UNLV Digital & Media Copyright Compliance
At UNLV, we respect the rights of copyright holders and seek to discourage and prevent copyright infringement on campus. In addition, the Higher Education Opportunity Act (HEOA) requires us to deal with unauthorized peer-to-peer (P2P) file sharing on our campus networks.
What is peer-to-peer (P2P) file sharing?
P2P file sharing software such as Limewire or BitTorrent allows users to distribute files with other users around the world. Though there are many legitimate uses for P2P file sharing software, this type of software is often used to illegally distribute copyrighted materials such as music, movies and software.
P2P software can facilitate copyright infringement in two ways:
- by downloading copyrighted materials
- by sharing copyrighted materials
When is it illegal to share files?
It is illegal to share files for which you do not have the authorization of the copyright owner. If something can be purchased commercially, it is likely illegal to distribute or download for free.
Isn't it hard to get caught illegally sharing files?
When you illegally share or download files using P2P software, you leave behind a digital fingerprint (IP address) that can be easily traced back to you and UNLV. Copyright holders regularly monitor P2P file sharing traffic and send notices to networks found to be violating copyright law. Under the Digital Millennium Copyright Act (DCMA), network owners such as UNLV are required to respond to these notices.
HEOA imposes three general requirements on all U.S. colleges and universities:
- An annual disclosure to students describing copyright law and campus policies related to violating copyright law.
- A plan to "effectively combat the unauthorized distribution of copyrighted materials" by users of its network, including "the use of one or more technology-based deterrents."
- A plan to "offer alternatives to illegal downloading."
We provide the information on this page to ensure HEOA compliance at UNLV.
To meet the HEOA requirement of a "technology-based deterrent," UNLV employs a vigorous program of accepting and responding to Digital Millennium Copyright Act (DMCA) notices.
- A DMCA complaint is received by the UNLV Information Security Office
- The complaint is recorded and forwarded to appropriate system administrator for investigation
- The system administrator identifies the computer and user involved with the complaint
An action is taken based on the number of complaints received for identified user:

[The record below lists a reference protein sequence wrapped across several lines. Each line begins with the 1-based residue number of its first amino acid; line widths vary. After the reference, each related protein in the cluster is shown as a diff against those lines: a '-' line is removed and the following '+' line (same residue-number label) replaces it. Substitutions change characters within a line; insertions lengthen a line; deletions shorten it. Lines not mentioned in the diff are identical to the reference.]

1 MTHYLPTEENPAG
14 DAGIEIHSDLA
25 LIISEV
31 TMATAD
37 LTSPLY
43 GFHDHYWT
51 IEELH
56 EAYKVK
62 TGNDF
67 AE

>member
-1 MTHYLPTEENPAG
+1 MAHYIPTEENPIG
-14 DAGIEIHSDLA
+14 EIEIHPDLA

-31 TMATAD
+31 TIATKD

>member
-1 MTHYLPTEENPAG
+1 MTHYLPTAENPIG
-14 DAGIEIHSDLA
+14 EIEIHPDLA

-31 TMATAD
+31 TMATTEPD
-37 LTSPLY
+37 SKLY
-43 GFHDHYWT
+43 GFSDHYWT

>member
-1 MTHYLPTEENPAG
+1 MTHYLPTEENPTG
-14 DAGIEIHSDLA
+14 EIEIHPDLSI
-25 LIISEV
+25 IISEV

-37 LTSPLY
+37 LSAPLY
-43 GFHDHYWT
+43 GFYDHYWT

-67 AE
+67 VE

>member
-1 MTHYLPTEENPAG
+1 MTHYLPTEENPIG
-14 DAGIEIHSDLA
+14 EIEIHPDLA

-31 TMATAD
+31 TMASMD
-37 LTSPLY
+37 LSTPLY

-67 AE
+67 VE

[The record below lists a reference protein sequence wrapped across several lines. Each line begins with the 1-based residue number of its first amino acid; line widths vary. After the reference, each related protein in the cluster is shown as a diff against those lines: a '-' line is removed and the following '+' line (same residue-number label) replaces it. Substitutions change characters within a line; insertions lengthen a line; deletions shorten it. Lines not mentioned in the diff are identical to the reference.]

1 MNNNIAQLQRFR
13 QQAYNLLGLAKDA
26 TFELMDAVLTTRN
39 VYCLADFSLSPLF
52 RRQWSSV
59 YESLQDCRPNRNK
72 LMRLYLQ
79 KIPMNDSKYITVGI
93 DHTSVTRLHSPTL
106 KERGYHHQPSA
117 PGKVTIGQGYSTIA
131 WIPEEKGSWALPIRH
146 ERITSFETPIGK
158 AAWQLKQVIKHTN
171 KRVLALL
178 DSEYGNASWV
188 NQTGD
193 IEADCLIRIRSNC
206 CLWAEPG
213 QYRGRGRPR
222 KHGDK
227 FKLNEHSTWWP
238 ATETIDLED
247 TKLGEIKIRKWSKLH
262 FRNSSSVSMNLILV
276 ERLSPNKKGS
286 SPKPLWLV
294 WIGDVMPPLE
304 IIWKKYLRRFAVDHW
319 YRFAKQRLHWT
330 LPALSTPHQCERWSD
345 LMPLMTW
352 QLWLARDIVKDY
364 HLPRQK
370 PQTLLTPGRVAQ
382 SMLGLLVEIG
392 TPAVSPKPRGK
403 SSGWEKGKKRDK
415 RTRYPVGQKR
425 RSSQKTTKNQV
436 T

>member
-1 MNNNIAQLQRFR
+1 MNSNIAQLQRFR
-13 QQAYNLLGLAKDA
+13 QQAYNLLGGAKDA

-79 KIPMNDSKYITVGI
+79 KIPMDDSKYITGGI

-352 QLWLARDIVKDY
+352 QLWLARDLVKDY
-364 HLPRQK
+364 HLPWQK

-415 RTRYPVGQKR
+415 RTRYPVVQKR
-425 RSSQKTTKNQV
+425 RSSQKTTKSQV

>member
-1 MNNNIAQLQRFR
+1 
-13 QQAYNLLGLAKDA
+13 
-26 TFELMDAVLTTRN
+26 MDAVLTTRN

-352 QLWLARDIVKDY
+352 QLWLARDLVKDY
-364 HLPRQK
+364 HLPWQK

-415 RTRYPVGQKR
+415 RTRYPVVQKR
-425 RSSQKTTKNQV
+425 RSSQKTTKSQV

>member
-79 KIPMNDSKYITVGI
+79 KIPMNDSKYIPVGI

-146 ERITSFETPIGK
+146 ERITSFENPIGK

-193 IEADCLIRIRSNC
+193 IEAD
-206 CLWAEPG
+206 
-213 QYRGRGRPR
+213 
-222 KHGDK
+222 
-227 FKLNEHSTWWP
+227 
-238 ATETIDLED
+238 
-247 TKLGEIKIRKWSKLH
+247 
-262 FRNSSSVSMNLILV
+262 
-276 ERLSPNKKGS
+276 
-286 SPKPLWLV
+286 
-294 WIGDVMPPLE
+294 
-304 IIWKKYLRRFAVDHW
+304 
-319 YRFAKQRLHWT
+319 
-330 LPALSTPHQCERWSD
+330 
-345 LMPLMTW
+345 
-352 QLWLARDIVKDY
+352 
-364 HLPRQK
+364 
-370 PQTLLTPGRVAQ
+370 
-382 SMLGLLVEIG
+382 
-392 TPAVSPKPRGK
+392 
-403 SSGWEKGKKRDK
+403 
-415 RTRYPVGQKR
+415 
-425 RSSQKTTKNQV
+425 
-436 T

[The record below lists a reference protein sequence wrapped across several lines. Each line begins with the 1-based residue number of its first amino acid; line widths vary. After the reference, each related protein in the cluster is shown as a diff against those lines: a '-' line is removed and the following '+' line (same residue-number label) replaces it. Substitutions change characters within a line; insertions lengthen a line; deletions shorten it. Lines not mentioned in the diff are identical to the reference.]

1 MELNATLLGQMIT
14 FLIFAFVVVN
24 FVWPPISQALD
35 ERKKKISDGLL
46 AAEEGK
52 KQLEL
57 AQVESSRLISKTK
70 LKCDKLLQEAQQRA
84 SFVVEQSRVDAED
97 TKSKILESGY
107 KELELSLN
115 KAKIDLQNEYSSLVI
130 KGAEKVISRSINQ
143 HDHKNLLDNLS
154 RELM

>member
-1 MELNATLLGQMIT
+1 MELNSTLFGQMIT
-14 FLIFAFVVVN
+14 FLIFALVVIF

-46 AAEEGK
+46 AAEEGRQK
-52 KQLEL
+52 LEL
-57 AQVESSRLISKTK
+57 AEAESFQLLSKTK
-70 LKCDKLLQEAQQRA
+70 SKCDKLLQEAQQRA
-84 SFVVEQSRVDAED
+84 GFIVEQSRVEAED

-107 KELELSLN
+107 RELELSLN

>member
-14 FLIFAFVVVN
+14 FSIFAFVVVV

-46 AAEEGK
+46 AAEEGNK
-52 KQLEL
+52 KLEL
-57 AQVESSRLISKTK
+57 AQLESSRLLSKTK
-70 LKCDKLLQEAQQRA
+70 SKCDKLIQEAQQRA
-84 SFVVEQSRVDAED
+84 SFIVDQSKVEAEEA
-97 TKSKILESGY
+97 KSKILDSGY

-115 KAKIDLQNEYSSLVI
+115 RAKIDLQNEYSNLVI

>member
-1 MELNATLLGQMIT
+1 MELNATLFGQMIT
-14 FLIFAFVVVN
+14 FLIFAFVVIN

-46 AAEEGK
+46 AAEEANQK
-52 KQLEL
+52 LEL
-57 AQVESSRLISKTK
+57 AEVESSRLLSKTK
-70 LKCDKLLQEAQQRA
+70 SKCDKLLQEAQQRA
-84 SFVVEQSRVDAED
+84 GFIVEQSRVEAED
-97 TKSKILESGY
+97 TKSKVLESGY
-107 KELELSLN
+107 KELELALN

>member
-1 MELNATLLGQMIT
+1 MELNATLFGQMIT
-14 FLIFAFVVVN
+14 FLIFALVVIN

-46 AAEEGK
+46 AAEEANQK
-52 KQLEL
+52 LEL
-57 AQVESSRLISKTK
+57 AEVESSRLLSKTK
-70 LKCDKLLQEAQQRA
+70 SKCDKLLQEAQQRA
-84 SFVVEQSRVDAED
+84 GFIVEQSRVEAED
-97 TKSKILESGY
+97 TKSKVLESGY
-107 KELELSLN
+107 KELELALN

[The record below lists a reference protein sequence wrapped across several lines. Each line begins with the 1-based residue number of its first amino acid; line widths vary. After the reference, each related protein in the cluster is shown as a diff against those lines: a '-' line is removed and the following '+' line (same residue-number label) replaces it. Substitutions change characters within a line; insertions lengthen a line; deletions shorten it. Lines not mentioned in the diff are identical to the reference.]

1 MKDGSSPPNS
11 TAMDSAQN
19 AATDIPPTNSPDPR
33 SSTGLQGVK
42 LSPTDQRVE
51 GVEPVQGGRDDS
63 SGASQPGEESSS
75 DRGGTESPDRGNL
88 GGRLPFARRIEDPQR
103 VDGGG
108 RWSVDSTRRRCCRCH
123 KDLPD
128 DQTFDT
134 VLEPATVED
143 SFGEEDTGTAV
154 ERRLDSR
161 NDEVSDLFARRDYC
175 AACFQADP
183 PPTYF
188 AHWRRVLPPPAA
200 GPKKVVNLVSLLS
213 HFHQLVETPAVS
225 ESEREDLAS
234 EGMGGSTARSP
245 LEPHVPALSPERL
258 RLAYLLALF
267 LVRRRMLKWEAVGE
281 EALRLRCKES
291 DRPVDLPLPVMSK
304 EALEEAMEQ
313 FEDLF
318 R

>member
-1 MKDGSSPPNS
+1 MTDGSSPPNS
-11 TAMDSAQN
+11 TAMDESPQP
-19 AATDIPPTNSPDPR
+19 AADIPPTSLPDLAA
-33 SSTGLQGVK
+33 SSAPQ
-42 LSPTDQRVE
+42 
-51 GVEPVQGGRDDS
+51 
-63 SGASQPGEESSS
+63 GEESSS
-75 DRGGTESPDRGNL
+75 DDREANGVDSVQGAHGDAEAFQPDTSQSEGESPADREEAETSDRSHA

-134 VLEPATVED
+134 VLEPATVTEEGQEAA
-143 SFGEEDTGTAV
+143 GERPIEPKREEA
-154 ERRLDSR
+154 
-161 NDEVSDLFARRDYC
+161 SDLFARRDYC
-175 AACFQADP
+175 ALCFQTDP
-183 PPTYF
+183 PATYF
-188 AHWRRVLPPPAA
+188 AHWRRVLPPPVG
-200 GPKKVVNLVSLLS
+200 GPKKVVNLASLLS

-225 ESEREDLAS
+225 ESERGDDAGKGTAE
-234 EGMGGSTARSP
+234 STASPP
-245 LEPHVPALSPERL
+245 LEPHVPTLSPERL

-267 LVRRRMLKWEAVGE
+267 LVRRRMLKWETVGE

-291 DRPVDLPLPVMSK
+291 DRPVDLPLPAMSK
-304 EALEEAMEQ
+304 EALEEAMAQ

- First offense: An e-mail notification of suspected copyright violation is sent to user.
- Second offense: The user is required to meet in-person and sign a form acknowledging that the infringing material will be deleted.
- Third offense: The user is forwarded to the appropriate group for disciplinary action. The user may be required to attend a copyright education session.
- Beyond third offense: Additional offenses will be forwarded for further disciplinary action to the appropriate judicial body.
The U.S. Department of Education prepared the following summary of potential civil and criminal penalties for violation of federal copyright laws:
Copyright infringement is the act of exercising, without permission or legal authority, one or more of the exclusive rights granted to the copyright owner under section 106 of the Copyright Act (Title 17 of the United States Code). These rights include the right to reproduce or distribute a copyrighted work. In the file-sharing context, downloading or uploading substantial parts of a copyrighted work without authority constitutes an infringement.
Penalties for copyright infringement include civil and criminal penalties. In general, anyone found liable for civil copyright infringement may be ordered to pay either actual damages or "statutory" damages affixed at not less than $750 and not more than $30,000 per work infringed. For "willful" infringement, a court may award up to $150,000 per work infringed. A court can, in its discretion, also assess costs and attorneys' fees. For details, see Title 17, United States Code, Sections 504, 505.
Willful copyright infringement can also result in criminal penalties, including imprisonment of up to five years and fines of up to $250,000 per offense.
Instructions for Removing Copyright Materials
- Instructions for Apple OS X (.pdf)
- Instructions for Microsoft Windows XP (.pdf)
- Instructions for Microsoft Windows Vista and 7 (.pdf)
- Instructions for Microsoft Windows 8 (.pdf)
Legal Alternatives to Illegal Downloading
Education and Annual Disclosure
UNLV will regularly notify each student of UNLV's policies and procedures on combating illegal file sharing. In addition to these periodic notifications, UNLV will conduct education campaigns aimed at reducing illegal file sharing.
- NSHE Computing Resources Policy (.pdf)
- UNLV Copyright Policy
- UNLV Interim Acceptable Use for Users Policy (.pdf)
- UNLV Digital and Media Compliance Policy (.pdf)
- DMCA Copyright Agreement (.pdf)
- UNLV DMCA Overview & Roles (.pdf)
- DMCA Procedures Flow Chart (.pdf)
- UNLV DMCA Compliance Plan (.pdf)
UNLV Digital & Media Copyright Compliance Committee Members
- Michele Kraus, Office of Information Technology and Chair
- Victoria Arnold, Student Affairs & Residential Life
- Don Diener, Office Information Technology
- Cam Johnson, Office of Information Technology and DMCA Compliance Liaison
- Steve Ochsner, Office of Information Technology
- Michael Pearson, UNLV Libraries
- Chinam Seto, Office of Information Technology
- John Sullivan, Office of Information Technology
- Gregory Turner, Office of Information Technology
- Trish Harrison, Office of Information Technology
Review of Effectiveness
UNLV will review the effectiveness of its deterrence efforts on an annual-basis.